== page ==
Just days after the appointment of Joel Bolger to the state’s highest court, applications are now being taken to fill his soon-to-be-vacant seat.
The Alaska Judicial Council is accepting applications until February 27th for the Alaska Court of Appeals. That’s the three-judge criminal appellate court that Bolger served on until he was named on Friday to the Alaska Supreme Court by Governor Parnell.
Candidates must be an Alaska resident for the last five years and must have practiced law for the last eight years.
Applicants will be interviewed and their background will be investigated. References will be checked, and other attorneys and judges will be surveyed about the candidate’s suitability for the job.
After the Alaska Judicial Council comes up with at least two nominees, the Governor will have 45-days to make an appointment.
- Roughly 6,000 state workers were unable to log in to their computers, affecting two in five executive branch workers.
- The totem pole is an icon of the Pacific Northwest. The carved art form showcases clan stories and family crests in museums around the world. After more than 30 years in the Anchorage Museum, a century-old pole from Southeast has made it back to Sitka, where curators are prepping a permanent home.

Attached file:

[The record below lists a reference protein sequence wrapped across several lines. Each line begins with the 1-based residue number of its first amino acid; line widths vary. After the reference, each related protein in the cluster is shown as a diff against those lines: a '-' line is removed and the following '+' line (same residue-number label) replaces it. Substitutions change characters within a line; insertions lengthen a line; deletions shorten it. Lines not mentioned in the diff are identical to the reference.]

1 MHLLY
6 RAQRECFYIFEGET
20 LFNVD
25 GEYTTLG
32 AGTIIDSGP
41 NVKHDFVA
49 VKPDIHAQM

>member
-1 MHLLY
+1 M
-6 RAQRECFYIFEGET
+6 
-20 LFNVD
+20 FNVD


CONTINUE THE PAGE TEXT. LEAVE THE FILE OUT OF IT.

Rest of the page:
- One of the Sealaska regional Native corporation’s longest-serving leaders is stepping down. Rosita Worl says she will not run for another term after 30 years on the board.
- President Donald Trump’s budget outline calls for eliminating funding for the National Endowment for the Arts. The NEA has been a frequent target of Republicans, but U.S. Sen. Lisa Murkowski supports the endowment, and Tuesday she won the 2017 Congressional Arts Leadership Award.